India plastics industry eyes 3% of global export market by 2025
MUMBAI (ICIS)–India’s plastics industry is targeting at least a 3% share of the global polymer export market by 2025, to be achieved by a combination of capacity expansion and technology upgrades, industry executives said.
The target represents a tripling of the current share of 1% of the global market, which is currently estimated at more than $850bn, Ashok Basak, chairman of India’s plastics export promotion council (PLEXCONCIL).
India exports both plastic raw materials and finished products to over 200 countries across the globe, according to the group.
“Plastics are among the fastest growing industries in India and offers immense potential in terms of capacity, infrastructure and skilled manpower,” Basak said.
“For 2017-18, we have set ourselves an export target of $8.31bn, with India’s plastics exports to the US is expected to cross $1bn,” he added.
India’s plastics exports for April-December 2017 stood at $5.46bn, up 14.4% year on year, due to increased exports to the US, Europe and also to emerging markets in Latin America, Africa and ASEAN, according to data from PLEXCONCIL.
Value-added plastics formed 66% of India’s overall plastics exports in the fiscal year that ended March 2017, Basak said.
India’s fragmented plastics industry is hindering exports from capturing a bigger share in the global market, according to industry experts.
“The MSMEs [micro, small and medium enterprises] and SMEs [small and medium enterprises] dominate the industry and they cannot even meet the growing demand in India, which is ranked among the top five consumers of polymers globally,” PLEXCONCIL executive director Sribash Dasmohapatra said.
The Indian plastics industry is expected to grow at an annual rate of 8-10%, with domestic polymer consumption expected to double by 2028, according to experts at a recent PlastIndia summit.
Because of this, the government is pushing for plastic parks to expand production capacity to meet domestic demand, as well as increase India’s exports.
PLEXCONCIL and other industry bodies, in collaboration with the Indian government are reaching out to the SMEs to encourage them to expand production.
“We are trying to bring the SMEs under various umbrella organizations like PLEXCONCIL, which will help them expand locally as well as find new international markets for their products,” he added.
PLEXCONCIL is sponsored by India’s Ministry of Commerce & Industry. The organization works as an interface between domestic suppliers and international buyers, and undertakes various export promotional activities, including participation in international trade fairs; sponsoring delegations to target markets; inviting international business delegations to India and organising buyer-seller meets.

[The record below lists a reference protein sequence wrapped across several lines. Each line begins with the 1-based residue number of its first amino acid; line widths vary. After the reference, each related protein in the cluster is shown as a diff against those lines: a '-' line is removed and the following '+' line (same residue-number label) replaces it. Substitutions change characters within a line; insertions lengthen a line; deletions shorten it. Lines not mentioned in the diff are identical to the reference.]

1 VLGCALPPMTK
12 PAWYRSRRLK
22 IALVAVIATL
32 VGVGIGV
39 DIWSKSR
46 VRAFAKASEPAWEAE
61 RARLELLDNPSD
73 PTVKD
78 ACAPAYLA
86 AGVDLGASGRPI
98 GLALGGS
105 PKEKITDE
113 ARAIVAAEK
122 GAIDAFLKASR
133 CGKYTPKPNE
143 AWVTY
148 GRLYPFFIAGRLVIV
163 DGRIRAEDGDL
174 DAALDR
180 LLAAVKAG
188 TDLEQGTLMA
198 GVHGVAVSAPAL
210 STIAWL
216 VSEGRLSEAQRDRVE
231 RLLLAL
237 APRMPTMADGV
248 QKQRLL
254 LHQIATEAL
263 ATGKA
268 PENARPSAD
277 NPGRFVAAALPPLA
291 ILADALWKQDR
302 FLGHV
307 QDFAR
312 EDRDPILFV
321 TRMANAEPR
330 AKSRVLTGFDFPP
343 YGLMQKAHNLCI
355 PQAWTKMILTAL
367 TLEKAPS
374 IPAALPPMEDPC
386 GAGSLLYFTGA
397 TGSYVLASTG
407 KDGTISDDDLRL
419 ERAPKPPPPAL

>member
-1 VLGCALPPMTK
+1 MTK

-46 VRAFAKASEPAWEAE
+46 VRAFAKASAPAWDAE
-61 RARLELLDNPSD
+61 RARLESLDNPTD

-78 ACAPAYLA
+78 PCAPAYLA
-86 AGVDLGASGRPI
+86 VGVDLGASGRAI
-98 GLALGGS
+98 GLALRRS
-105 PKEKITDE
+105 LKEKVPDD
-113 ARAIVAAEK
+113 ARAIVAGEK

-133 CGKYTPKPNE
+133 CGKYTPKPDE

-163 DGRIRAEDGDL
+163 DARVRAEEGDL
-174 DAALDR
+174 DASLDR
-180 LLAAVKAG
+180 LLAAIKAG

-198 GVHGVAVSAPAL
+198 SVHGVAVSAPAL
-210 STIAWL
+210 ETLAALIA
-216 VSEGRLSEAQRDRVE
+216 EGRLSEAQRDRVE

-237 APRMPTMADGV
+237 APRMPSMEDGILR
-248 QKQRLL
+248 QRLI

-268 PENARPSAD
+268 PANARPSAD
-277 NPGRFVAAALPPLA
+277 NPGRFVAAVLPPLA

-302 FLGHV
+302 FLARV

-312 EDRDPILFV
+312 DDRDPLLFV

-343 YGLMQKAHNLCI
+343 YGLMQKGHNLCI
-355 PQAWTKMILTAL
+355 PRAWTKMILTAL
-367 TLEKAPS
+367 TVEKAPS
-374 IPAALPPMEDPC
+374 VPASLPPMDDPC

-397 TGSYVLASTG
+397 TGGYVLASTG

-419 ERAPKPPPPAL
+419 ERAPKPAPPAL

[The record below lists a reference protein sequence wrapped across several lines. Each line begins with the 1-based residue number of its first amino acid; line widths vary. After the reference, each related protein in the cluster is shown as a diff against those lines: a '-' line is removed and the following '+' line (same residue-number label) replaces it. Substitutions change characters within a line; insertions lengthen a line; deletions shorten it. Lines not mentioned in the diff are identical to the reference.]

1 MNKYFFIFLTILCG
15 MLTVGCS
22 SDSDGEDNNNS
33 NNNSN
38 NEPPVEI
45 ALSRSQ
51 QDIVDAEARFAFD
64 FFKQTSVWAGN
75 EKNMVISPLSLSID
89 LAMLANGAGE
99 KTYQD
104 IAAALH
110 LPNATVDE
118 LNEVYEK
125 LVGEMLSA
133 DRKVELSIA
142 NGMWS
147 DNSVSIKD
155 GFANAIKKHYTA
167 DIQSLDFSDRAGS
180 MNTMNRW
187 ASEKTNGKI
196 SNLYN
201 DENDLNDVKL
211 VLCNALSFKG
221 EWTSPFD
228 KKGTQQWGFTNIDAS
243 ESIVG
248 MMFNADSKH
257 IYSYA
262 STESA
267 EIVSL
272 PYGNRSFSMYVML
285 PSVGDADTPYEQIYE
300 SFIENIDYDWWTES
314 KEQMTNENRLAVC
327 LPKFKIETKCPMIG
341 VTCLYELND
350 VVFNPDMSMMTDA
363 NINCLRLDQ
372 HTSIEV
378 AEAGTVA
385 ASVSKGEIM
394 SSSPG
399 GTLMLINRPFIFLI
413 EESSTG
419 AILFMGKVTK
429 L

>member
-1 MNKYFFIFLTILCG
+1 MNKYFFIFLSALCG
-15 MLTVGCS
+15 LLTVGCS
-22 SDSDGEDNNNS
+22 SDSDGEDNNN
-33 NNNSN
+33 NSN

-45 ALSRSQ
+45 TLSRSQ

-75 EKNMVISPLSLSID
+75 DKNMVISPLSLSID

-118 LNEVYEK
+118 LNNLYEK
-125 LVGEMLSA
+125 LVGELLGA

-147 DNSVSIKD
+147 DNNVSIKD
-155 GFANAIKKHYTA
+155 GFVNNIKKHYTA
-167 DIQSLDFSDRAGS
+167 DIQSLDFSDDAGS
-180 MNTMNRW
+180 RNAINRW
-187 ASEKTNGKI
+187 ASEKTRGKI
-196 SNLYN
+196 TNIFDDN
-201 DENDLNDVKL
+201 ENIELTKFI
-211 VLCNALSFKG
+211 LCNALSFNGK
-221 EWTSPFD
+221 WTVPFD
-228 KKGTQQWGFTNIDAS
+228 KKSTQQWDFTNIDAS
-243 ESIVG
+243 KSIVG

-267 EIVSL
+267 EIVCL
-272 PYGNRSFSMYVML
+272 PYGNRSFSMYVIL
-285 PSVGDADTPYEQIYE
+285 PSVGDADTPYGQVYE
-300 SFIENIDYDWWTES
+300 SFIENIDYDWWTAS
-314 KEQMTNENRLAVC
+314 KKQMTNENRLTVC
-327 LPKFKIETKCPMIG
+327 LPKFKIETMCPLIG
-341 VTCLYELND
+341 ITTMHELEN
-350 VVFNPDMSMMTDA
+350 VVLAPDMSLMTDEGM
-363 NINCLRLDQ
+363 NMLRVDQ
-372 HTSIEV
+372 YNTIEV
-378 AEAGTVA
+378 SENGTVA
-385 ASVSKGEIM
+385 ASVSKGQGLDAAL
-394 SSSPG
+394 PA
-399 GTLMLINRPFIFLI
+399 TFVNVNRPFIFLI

To improve their export potential, polymer SMEs also need to invest in technology upgrades. Indian manufacturers mainly cater to domestic demand and are slow to replace obsolete machinery and adopt newer technologies, Dasmohapatra said.
“Most countries refuse to accept our BIS (Bureau of Indian Standards) standards. To export our products, we will have to meet their quality control requirements,” he said.
The country is set to have 10 new plastic parks, which will adopt the cluster development approach to consolidate capacities and boost production, but details on capacity expansion is not readily available.
The Indian government, in collaboration with industry bodies like PLEXCONCIL, is planning to develop common facilitation centres at these parks, which will give SMEs access to latest technology and international customers, he said.
“The government is working on this plan and should announce it in six to eight months,” Dasmohapatra said.
“The government also announced that it would reduce corporate tax to 25% for businesses with a turnover of up to [Indian rupees] Rs2.5bn ($39m). This will help plastics manufacturers utilize the funds thus saved to improve their manufacturing capacities and upgrade technology,” Basak said.
India is currently ranked among the top five global consumers of polymers and has over 30,000 plastic processing units employing more than 4m people across the country.
Focus article by Priya Jestin
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Picture: A deep-sea vessel approaching the Port of Kochi in Kerala, India. (Source: imageBROKER/REX/Shutterstock)
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